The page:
“Then he said to them all, “If anyone wants to become my follower, he must deny himself, take up his cross daily, and follow me.” Luke‬ ‭9:23‬ ‭NET‬‬
 
When Jesus first told His disciples they needed to take up their cross and follow Him, it might have been easy for them to imagine Him speaking in metaphor. That is, until they saw Him actually picking up a cross and marching off to His death. At that point, it was hard to deny the severity of their call. Jesus was serious. To follow Him, they would need to be “all in.” They would need to be willing to give up everything. It’s no wonder those disciples initially ran away and hid. I would probably have done the same! It seems so radical. Why would God ask this of His disciples?
 
A message of sacrifice probably didn’t sell well. Where were the throngs who ate the fishes and loaves? What happened to the thousands who worshipped Him when He entered the city?  They did not like this message of denial and sacrifice. Most of us, if we’re honest, want just enough Jesus to get the benefits, but not so much we feel the cost. Yet is it really possible to get one without the other?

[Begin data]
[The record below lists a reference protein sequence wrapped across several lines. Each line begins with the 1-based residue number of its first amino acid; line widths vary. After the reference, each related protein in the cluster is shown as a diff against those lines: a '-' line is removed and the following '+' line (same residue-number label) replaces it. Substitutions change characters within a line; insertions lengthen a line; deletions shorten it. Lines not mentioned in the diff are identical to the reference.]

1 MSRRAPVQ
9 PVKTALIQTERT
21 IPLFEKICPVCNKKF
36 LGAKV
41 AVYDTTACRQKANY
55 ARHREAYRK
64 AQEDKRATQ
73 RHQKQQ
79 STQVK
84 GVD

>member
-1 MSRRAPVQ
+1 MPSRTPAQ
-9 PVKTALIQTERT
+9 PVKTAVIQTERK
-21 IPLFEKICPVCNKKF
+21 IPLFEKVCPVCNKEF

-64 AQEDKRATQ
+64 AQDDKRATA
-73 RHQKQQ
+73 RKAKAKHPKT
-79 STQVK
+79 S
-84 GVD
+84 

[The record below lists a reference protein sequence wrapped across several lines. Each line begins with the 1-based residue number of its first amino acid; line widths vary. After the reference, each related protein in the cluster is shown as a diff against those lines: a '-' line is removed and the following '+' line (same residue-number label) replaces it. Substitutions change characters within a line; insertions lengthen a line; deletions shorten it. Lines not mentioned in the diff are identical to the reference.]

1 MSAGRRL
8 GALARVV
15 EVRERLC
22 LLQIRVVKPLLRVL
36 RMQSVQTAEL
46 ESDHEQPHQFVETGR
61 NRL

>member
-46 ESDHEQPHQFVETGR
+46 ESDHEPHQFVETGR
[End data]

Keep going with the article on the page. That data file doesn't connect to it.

This Sunday we are going to look at the question of how we can pick up our cross and serve Jesus. Why should we expect to live a life of freedom in Christ without sacrifice. May we all practice sacrifice this week as we walk toward the cross. May we all demonstrate what it means to deny ourselves and follow Jesus.
 
In Christ’s love and service,
 

Pastor Paul Marzahn



Walking To The Cross – Walking With Compassion

“But to you who are willing to listen, I say, love your enemies! Do good to those who hate you. Bless those who curse you. Pray for those who hurt you. If someone slaps you on one cheek, offer the other cheek also.” Luke 6:27-29
 
Jesus’ message of love and forgiveness is one you’ve heard numerous times, but the world still needs to hear it at least once more. Everywhere you look, there is hate and retribution. Even if we look at society, one of the biggest movie blockbusters this summer is Avengers: Endgame. For us, Jesus was the ultimate Avenger. This Avenger didn’t fight with His fists, but instead fought with love. He tells us to do likewise.